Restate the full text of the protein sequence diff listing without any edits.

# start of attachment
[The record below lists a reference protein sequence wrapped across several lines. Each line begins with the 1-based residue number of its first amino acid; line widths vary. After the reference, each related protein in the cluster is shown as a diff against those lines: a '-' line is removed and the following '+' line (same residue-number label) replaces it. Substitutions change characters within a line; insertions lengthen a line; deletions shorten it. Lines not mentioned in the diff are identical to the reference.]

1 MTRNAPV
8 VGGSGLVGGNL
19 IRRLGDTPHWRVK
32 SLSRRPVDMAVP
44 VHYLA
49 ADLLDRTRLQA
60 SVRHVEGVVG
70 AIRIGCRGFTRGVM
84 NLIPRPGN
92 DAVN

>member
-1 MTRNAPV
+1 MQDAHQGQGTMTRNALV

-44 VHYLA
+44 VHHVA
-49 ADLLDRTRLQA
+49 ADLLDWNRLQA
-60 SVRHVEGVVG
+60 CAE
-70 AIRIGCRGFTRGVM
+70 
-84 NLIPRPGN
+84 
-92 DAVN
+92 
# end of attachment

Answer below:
[The record below lists a reference protein sequence wrapped across several lines. Each line begins with the 1-based residue number of its first amino acid; line widths vary. After the reference, each related protein in the cluster is shown as a diff against those lines: a '-' line is removed and the following '+' line (same residue-number label) replaces it. Substitutions change characters within a line; insertions lengthen a line; deletions shorten it. Lines not mentioned in the diff are identical to the reference.]

1 MTRNAPV
8 VGGSGLVGGNL
19 IRRLGDTPHWRVK
32 SLSRRPVDMAVP
44 VHYLA
49 ADLLDRTRLQA
60 SVRHVEGVVG
70 AIRIGCRGFTRGVM
84 NLIPRPGN
92 DAVN

>member
-1 MTRNAPV
+1 MQDAHQGQGTMTRNALV

-44 VHYLA
+44 VHHVA
-49 ADLLDRTRLQA
+49 ADLLDWNRLQA
-60 SVRHVEGVVG
+60 CAE
-70 AIRIGCRGFTRGVM
+70 
-84 NLIPRPGN
+84 
-92 DAVN
+92 